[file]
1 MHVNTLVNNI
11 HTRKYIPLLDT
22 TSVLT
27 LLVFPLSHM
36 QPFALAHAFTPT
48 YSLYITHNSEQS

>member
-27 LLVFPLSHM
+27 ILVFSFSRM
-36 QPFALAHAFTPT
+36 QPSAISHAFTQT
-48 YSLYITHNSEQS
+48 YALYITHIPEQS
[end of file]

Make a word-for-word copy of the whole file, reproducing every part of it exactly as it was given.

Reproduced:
1 MHVNTLVNNI
11 HTRKYIPLLDT
22 TSVLT
27 LLVFPLSHM
36 QPFALAHAFTPT
48 YSLYITHNSEQS

>member
-27 LLVFPLSHM
+27 ILVFSFSRM
-36 QPFALAHAFTPT
+36 QPSAISHAFTQT
-48 YSLYITHNSEQS
+48 YALYITHIPEQS